The COVID Moonshot is a non-profit, open-science consortium of scientists from around the world dedicated to the discovery of safe, globally affordable, straight-to-generic, and easily-manufactured antiviral drugs against COVID-19 and future viral pandemics. 

The project started as a spontaneous virtual collaboration in March 2020 when a group of scientists, academics, pharmaceutical research teams, and students began a worldwide, twitter-fuelled race against the clock to identify new molecules that could block SARS-CoV-2 infection.  

Thanks to this unprecedented collaboration of more than 150 scientists, rapid progress was made to identify key compounds showing excellent antiviral activity against the main protease of SARS-CoV-2. These promising molecules are now in pre-clinical evaluation, with the consortium working to advance a compound to first in human studies in 2023.  

Although other entities are currently developing COVID-19 antivirals, there remains a great need for additional antivirals to have more treatment options and reach patients excluded due to drug interactions, lack of affordable access, or limited licensing through the Medicines Patent Pool.

DNDi is coordinating this COVID-19 Therapeutics Accelerator-funded project as it progresses first-in-class compounds towards the clinic.  

Open science and intellectual property

All the project’s generated discovery scientific data will be put in the public domain. Moonshot data is available online to enable others to freely build on its work and accelerate COVID-19 research.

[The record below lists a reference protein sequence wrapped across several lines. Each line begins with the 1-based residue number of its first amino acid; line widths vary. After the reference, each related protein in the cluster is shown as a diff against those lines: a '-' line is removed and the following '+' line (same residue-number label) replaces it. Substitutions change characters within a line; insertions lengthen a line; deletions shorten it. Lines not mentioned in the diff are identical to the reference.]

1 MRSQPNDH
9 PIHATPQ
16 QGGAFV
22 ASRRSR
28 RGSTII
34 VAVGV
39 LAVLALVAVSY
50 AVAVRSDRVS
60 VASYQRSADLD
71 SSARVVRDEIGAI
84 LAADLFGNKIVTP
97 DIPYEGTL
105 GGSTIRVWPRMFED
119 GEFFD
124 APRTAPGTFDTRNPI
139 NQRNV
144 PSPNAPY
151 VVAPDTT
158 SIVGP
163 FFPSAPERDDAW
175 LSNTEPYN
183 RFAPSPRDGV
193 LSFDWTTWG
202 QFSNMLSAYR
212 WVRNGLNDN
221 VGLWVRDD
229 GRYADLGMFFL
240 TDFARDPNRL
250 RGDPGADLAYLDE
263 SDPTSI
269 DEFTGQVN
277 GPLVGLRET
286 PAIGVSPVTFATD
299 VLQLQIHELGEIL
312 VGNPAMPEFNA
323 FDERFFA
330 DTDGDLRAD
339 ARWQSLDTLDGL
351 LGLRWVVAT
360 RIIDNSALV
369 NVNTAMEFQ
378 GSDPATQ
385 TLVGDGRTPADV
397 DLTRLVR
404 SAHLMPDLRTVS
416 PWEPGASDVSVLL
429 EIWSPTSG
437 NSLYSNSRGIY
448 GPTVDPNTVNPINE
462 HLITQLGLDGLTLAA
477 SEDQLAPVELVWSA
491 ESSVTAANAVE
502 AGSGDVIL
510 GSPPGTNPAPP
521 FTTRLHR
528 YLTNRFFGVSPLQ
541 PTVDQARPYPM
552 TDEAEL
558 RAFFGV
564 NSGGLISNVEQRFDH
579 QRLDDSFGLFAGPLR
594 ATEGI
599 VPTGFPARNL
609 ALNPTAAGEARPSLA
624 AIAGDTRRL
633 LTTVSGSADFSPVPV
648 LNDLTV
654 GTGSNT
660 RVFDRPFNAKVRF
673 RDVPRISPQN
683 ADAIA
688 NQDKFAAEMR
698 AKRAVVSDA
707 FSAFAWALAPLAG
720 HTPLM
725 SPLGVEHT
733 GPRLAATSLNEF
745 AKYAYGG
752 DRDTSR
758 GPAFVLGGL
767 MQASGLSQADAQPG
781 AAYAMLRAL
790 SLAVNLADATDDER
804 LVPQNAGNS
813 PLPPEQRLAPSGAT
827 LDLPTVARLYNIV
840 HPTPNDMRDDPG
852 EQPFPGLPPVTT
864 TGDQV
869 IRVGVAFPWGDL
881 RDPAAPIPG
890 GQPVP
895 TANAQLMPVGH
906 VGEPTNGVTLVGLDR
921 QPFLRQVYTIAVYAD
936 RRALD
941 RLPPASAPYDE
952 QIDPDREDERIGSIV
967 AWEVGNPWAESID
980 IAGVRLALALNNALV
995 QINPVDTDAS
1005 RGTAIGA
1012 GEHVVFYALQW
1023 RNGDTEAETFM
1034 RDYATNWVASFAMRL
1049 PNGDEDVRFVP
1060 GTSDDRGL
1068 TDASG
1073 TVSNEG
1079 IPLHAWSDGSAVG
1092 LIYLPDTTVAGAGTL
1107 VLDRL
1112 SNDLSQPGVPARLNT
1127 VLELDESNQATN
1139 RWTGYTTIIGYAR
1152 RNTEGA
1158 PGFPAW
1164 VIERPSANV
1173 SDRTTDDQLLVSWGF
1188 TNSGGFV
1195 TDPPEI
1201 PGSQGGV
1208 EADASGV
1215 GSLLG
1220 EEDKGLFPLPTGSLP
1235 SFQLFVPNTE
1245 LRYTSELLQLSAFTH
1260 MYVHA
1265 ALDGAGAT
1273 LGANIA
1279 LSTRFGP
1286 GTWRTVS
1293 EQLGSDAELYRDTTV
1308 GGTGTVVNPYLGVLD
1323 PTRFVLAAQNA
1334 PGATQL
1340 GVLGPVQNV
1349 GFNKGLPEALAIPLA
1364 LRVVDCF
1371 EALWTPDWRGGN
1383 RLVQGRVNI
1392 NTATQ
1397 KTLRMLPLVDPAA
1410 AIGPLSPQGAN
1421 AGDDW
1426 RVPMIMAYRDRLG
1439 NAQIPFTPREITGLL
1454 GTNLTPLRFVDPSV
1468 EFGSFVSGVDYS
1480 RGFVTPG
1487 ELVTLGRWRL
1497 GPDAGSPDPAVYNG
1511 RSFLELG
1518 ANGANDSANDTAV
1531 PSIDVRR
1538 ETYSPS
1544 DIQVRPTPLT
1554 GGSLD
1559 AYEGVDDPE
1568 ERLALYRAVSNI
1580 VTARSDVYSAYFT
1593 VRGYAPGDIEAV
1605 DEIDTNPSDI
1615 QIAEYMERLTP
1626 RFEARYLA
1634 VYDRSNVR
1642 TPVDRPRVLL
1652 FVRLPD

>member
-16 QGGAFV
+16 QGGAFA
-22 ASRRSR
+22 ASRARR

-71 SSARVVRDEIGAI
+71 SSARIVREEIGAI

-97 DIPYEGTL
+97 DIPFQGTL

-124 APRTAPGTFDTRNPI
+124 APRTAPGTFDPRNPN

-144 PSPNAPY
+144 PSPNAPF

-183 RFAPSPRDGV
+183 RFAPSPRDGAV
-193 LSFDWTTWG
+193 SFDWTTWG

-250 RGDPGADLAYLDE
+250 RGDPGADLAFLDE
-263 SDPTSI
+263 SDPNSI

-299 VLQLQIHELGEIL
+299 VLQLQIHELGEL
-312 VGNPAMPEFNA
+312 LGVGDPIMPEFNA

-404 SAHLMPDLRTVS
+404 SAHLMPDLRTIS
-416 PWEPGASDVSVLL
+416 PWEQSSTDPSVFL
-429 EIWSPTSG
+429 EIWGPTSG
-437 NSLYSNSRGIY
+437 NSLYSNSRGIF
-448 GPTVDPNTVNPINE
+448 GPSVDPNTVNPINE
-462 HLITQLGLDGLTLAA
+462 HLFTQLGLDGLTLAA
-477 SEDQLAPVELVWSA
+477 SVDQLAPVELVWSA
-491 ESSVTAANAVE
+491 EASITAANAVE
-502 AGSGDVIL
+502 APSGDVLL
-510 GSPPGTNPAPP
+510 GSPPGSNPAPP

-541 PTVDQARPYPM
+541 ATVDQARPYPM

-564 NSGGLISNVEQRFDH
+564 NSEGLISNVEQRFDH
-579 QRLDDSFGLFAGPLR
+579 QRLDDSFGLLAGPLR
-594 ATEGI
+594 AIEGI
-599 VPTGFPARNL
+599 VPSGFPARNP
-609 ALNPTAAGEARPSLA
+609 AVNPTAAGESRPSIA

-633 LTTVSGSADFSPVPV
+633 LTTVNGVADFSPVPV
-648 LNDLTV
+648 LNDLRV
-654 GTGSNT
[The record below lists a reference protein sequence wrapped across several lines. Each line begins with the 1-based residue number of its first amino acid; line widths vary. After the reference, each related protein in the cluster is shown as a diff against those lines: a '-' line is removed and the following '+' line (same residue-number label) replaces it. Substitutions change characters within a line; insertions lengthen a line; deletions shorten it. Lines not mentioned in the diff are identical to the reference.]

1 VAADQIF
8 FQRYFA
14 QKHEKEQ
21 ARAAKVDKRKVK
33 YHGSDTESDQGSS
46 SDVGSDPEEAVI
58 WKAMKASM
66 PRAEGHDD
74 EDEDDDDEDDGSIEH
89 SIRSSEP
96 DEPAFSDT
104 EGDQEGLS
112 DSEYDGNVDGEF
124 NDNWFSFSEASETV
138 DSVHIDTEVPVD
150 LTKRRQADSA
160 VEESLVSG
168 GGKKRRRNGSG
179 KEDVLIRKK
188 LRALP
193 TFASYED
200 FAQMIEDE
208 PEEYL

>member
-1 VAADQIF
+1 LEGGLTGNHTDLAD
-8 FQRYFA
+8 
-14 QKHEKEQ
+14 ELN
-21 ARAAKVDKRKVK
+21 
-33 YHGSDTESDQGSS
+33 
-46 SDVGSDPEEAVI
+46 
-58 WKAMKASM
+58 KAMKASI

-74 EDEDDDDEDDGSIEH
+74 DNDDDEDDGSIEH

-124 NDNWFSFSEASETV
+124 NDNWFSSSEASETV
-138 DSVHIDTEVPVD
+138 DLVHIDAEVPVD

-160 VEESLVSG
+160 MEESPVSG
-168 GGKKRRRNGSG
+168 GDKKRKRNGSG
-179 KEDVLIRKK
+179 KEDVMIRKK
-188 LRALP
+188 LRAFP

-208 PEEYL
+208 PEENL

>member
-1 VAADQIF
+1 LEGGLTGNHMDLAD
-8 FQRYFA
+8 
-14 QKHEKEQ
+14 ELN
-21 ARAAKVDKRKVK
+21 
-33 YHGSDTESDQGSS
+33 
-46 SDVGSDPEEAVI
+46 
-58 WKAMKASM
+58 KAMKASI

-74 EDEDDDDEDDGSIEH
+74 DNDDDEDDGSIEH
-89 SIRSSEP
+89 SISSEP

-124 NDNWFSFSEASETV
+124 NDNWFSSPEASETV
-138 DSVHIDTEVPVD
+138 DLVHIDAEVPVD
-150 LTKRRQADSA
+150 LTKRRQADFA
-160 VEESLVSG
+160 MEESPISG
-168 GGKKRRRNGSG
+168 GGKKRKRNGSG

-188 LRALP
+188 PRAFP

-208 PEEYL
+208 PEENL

This approach is already showing results: according to a January 2022 preprint about a COVID-19 antiviral drug, key interactions observed by Moonshot compounds enabled identification of a promising drug developed by Japanese pharmaceutical company Shionogi that is now in late-stage clinical trials. 

Moonshot will not patent the molecules it finds, which are available for all to use and improve. Patents for manufacturing processes or formulation may be possible, depending on partners’ contribution, but always subject to ensuring the drug will be globally affordable and easily accessible to everyone who needs it, particularly in resource-limited settings. 

How to get involved 

Beyond contributions to the drug discovery design via the well-established Moonshot platform, we’re actively looking for partners to support the following activities: 

  1. Co-lead development and registration 
  • CMC activities: Scale-up and manufacture for clinical trial supply for Phase II/III; Commercial product development  
  • Clinical development (Phase I-III) activities: DNDi leading phase I (ideally partner to co-lead); Partner to lead phase II/III (DNDi co-lead) 
  • Registration activities: Dossier preparation and filing at WHO standards 
  1. Expand geographic reach 
  • Commercial manufacture and distribution to low- and middle-income countries 
  • Generic companies in various regions to support eventual fast supply to low- and middle-income countries 

To get involved, please contact Ben Perry, Discovery Open Innovation Leader at DNDi: bperry@dndi.org 

Project updates

2022

In January 2022, the consortium announced that it had identified compounds that are showing excellent antiviral activity and enzymatic potency against the main protease of SARS-CoV-2. These compounds are meeting Moonshot criteria for pre-clinical evaluation and will move to the next, translation phase of the project.  

2021

Progress towards candidate molecules has continued apace, with the best compounds demonstrating potencies and human dose predictions in line with emerging therapeutics in the same space (Paxlovid, S-217622). 

Moonshot project in the news

Additional information

and hundreds of open science contributors around the word!